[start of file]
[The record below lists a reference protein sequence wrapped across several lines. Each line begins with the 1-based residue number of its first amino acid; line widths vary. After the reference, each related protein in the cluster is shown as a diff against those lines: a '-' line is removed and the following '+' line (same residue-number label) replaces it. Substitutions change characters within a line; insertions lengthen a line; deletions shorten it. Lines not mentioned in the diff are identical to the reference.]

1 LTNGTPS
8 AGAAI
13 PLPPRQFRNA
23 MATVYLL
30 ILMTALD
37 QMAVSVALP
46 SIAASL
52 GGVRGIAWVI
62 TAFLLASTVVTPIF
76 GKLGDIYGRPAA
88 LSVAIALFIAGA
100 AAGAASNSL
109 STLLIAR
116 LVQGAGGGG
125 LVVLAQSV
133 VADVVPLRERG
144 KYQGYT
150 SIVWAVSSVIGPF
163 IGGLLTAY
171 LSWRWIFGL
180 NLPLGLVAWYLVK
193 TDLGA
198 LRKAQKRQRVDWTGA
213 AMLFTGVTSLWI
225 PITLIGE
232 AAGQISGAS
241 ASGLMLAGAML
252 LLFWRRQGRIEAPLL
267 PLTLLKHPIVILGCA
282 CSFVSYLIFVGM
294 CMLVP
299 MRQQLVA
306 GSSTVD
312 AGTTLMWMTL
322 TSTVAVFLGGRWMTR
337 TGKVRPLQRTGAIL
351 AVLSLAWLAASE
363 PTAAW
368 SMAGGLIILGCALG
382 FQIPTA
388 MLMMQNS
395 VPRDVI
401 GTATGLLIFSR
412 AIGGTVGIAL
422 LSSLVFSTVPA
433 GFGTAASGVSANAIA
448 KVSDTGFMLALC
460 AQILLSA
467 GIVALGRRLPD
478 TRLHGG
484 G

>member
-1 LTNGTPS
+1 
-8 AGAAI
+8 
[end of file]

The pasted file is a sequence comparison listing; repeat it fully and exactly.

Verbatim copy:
[The record below lists a reference protein sequence wrapped across several lines. Each line begins with the 1-based residue number of its first amino acid; line widths vary. After the reference, each related protein in the cluster is shown as a diff against those lines: a '-' line is removed and the following '+' line (same residue-number label) replaces it. Substitutions change characters within a line; insertions lengthen a line; deletions shorten it. Lines not mentioned in the diff are identical to the reference.]

1 LTNGTPS
8 AGAAI
13 PLPPRQFRNA
23 MATVYLL
30 ILMTALD
37 QMAVSVALP
46 SIAASL
52 GGVRGIAWVI
62 TAFLLASTVVTPIF
76 GKLGDIYGRPAA
88 LSVAIALFIAGA
100 AAGAASNSL
109 STLLIAR
116 LVQGAGGGG
125 LVVLAQSV
133 VADVVPLRERG
144 KYQGYT
150 SIVWAVSSVIGPF
163 IGGLLTAY
171 LSWRWIFGL
180 NLPLGLVAWYLVK
193 TDLGA
198 LRKAQKRQRVDWTGA
213 AMLFTGVTSLWI
225 PITLIGE
232 AAGQISGAS
241 ASGLMLAGAML
252 LLFWRRQGRIEAPLL
267 PLTLLKHPIVILGCA
282 CSFVSYLIFVGM
294 CMLVP
299 MRQQLVA
306 GSSTVD
312 AGTTLMWMTL
322 TSTVAVFLGGRWMTR
337 TGKVRPLQRTGAIL
351 AVLSLAWLAASE
363 PTAAW
368 SMAGGLIILGCALG
382 FQIPTA
388 MLMMQNS
395 VPRDVI
401 GTATGLLIFSR
412 AIGGTVGIAL
422 LSSLVFSTVPA
433 GFGTAASGVSANAIA
448 KVSDTGFMLALC
460 AQILLSA
467 GIVALGRRLPD
478 TRLHGG
484 G

>member
-1 LTNGTPS
+1 
-8 AGAAI
+8 